A new video of a talk by David Doak, one of the developers behind N64 smash-hit GoldenEye 007, is now available to view online. Speaking earlier this year at Norwich Gaming Festival 2017, Doak – who is forever immortalised in the game as famous NPC “Dr Doak” – gave an insight into the making of Rare’s seminal first-person shooter.
During the one-hour talk, Doak delves into his background prior to joining Rare (he is, in fact, a doctor in real life!), what it was like to work at the renowned development studio, and the team’s approach towards making the game. He also discusses the relationship between Nintendo and Rare and other key players such as Silicon Graphics, Inc. (the company that produced the graphics technology for the N64).
Incredibly, GoldenEye 007 was developed by a relatively inexperienced team, and was originally intended to be an on-rails shooter similar to Sega’s Virtua Cop (albeit without a light gun). The game was released two years after the film had already released in cinemas, and the general sentiment pre-release was that it wouldn’t be a big hit (primarily because licensed video games had a history at the time of usually being poor quality).
Nevertheless, GoldenEye 007 was a huge commercial and critical success for Rare and Nintendo. The game sold over eight million copies, making it the N64’s third best-selling game, and even won a BAFTA award. GoldenEye 007 is considered to be one of the most influential games of all time, as it evolved the first-person shooter genre with new gameplay mechanics and proved such games were viable on home consoles.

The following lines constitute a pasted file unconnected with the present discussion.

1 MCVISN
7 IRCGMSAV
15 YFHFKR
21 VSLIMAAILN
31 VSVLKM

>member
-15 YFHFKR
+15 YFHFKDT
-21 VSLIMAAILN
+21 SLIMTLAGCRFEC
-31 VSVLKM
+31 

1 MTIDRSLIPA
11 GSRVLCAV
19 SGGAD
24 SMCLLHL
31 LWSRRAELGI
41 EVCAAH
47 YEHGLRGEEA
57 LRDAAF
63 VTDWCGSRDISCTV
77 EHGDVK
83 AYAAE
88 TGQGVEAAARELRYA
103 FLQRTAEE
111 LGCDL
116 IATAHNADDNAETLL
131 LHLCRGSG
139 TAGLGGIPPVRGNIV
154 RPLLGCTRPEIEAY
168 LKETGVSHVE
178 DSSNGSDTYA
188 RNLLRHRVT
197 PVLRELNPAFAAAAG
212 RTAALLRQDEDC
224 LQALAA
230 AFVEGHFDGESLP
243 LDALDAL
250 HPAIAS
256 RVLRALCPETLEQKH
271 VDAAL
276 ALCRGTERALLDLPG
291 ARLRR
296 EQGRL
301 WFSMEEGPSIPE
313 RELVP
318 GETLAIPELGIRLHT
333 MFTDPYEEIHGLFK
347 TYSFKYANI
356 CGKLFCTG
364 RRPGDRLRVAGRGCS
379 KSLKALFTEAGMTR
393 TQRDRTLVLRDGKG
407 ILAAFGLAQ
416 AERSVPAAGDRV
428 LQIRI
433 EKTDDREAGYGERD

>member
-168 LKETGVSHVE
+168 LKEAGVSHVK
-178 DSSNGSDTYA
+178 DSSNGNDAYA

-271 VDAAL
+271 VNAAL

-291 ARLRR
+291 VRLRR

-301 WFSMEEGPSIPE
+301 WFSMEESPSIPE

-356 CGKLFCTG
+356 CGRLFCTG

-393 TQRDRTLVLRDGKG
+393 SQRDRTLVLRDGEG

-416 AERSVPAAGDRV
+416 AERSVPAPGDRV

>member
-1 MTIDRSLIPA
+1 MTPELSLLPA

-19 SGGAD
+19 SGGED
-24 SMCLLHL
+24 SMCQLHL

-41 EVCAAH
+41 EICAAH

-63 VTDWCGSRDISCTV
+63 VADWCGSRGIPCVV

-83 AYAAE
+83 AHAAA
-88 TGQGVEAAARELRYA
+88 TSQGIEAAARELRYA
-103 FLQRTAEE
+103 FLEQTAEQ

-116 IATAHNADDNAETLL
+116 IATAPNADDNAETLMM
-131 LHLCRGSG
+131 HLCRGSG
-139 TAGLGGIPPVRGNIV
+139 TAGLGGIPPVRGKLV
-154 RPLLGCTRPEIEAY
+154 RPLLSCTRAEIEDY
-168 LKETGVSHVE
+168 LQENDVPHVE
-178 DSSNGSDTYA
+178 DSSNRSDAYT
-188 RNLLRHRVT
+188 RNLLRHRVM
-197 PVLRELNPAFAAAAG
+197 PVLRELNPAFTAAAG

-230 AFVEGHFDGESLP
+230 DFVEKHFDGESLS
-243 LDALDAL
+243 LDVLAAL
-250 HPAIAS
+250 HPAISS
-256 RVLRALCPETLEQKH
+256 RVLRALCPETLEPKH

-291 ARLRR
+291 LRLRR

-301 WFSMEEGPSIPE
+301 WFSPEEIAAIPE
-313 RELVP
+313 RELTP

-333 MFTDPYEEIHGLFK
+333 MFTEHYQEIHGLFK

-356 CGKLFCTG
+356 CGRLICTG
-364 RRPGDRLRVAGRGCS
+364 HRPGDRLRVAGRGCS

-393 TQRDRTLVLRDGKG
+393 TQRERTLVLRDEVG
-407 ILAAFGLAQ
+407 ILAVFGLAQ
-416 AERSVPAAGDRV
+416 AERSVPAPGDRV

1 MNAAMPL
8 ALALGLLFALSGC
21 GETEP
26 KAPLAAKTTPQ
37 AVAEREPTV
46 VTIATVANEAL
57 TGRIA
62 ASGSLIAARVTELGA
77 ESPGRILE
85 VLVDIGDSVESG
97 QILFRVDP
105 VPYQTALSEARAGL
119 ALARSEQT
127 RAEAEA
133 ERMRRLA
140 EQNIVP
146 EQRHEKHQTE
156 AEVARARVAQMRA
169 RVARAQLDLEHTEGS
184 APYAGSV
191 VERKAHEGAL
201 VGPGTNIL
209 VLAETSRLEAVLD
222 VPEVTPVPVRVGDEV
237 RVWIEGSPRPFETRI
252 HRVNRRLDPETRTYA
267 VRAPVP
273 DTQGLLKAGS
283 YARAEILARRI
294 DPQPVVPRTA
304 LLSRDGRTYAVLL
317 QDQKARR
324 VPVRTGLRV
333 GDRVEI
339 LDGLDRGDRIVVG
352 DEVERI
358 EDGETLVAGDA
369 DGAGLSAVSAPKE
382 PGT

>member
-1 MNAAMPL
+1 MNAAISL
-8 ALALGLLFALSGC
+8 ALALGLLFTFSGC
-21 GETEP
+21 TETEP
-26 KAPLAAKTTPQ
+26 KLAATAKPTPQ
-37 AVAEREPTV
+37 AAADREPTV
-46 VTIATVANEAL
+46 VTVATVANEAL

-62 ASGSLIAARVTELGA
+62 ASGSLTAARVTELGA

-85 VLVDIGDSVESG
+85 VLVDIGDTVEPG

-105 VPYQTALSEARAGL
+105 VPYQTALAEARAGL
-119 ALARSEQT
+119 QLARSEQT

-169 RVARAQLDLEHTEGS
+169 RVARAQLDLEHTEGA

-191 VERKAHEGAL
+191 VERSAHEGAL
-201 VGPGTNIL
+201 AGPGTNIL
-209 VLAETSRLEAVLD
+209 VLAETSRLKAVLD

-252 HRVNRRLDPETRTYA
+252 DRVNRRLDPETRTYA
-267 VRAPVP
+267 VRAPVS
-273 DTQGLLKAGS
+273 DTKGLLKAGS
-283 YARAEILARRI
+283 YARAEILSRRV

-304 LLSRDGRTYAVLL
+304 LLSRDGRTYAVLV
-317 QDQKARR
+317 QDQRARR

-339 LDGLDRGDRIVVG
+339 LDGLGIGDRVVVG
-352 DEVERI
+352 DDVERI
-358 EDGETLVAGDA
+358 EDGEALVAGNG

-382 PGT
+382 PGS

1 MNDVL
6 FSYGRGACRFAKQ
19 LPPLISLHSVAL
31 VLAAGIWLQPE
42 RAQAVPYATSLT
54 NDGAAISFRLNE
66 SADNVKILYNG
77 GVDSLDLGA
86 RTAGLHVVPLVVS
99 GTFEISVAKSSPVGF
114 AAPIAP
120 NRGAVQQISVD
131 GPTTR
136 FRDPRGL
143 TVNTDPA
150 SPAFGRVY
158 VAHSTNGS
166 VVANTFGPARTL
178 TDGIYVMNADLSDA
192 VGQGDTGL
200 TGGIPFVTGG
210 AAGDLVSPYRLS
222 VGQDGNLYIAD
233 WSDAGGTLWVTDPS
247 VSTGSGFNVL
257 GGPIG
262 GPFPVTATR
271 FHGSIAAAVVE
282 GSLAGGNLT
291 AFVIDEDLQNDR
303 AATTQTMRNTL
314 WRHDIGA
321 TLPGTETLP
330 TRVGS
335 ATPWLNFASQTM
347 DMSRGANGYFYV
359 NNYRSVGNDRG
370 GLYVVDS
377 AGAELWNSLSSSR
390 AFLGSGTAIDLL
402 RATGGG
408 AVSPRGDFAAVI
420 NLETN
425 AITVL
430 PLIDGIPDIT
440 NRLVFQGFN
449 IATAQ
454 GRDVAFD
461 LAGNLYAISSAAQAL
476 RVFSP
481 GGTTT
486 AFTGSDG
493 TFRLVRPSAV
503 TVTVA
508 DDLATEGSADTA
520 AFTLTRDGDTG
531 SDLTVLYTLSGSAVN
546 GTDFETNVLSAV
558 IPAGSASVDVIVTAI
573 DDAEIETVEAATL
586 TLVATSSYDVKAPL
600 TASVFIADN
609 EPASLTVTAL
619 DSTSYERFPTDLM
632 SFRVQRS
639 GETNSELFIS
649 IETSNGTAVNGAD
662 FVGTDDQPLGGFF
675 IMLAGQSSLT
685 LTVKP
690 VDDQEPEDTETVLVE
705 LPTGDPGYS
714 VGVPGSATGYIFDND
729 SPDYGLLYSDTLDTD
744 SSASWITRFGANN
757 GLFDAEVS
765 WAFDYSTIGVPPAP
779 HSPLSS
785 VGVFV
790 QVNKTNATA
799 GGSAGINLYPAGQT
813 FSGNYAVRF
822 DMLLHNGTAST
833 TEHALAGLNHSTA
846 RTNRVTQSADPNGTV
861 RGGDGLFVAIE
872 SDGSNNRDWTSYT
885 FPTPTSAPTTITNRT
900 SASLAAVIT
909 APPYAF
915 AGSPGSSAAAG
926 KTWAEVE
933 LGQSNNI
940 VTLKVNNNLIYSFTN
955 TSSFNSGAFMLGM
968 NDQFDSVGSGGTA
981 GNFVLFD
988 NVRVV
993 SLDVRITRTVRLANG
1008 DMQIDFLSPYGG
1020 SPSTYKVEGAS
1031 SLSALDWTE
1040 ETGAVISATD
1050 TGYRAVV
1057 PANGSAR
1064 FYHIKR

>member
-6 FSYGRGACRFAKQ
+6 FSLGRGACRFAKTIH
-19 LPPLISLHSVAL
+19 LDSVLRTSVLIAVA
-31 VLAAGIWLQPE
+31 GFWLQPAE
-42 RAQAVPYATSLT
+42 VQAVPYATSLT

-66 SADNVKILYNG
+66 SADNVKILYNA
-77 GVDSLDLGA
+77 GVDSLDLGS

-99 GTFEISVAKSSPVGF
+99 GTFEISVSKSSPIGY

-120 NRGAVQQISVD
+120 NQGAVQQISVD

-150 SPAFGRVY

Doak’s famous appearance as Dr Doak in GoldenEye 007 was never actually meant to make it into the final game. All the development team and other Rare staff appear in the game as enemy guards and civilians, but none are named nor do they play as key a role as Dr Doak does in the game’s second mission, Facility (on Secret Agent difficulty and above).
This named cameo was originally inserted as a joke and later removed at the request of Rare co-owner Tim Stamper. However, this annoyed Martin Hollis, the game’s director, who snuck it back in before sending GoldenEye 007 off to Nintendo to be localised. Too late to change due to the risk of introducing more bugs, Dr Doak remained in the game for good, and the rest is history.